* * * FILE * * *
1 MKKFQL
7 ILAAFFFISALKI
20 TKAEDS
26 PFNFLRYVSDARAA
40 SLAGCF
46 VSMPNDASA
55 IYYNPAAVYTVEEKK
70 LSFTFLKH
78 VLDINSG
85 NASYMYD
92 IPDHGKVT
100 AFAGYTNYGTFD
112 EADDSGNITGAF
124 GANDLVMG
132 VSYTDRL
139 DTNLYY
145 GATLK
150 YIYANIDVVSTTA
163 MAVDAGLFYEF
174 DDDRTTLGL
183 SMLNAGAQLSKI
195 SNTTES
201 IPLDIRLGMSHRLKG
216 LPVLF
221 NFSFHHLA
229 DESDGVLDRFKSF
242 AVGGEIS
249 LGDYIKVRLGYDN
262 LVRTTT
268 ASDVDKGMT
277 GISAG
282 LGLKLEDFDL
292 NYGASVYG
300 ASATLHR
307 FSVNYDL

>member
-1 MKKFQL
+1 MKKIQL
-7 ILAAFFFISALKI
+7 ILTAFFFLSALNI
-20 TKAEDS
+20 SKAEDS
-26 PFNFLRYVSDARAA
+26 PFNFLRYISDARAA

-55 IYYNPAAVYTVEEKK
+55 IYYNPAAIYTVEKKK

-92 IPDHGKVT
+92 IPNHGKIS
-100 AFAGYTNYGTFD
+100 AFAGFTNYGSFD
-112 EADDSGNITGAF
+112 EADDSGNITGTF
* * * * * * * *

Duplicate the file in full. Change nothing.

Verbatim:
1 MKKFQL
7 ILAAFFFISALKI
20 TKAEDS
26 PFNFLRYVSDARAA
40 SLAGCF
46 VSMPNDASA
55 IYYNPAAVYTVEEKK
70 LSFTFLKH
78 VLDINSG
85 NASYMYD
92 IPDHGKVT
100 AFAGYTNYGTFD
112 EADDSGNITGAF
124 GANDLVMG
132 VSYTDRL
139 DTNLYY
145 GATLK
150 YIYANIDVVSTTA
163 MAVDAGLFYEF
174 DDDRTTLGL
183 SMLNAGAQLSKI
195 SNTTES
201 IPLDIRLGMSHRLKG
216 LPVLF
221 NFSFHHLA
229 DESDGVLDRFKSF
242 AVGGEIS
249 LGDYIKVRLGYDN
262 LVRTTT
268 ASDVDKGMT
277 GISAG
282 LGLKLEDFDL
292 NYGASVYG
300 ASATLHR
307 FSVNYDL

>member
-1 MKKFQL
+1 MKKIQL
-7 ILAAFFFISALKI
+7 ILTAFFFLSALNI
-20 TKAEDS
+20 SKAEDS
-26 PFNFLRYVSDARAA
+26 PFNFLRYISDARAA

-55 IYYNPAAVYTVEEKK
+55 IYYNPAAIYTVEKKK

-92 IPDHGKVT
+92 IPNHGKIS
-100 AFAGYTNYGTFD
+100 AFAGFTNYGSFD
-112 EADDSGNITGAF
+112 EADDSGNITGTF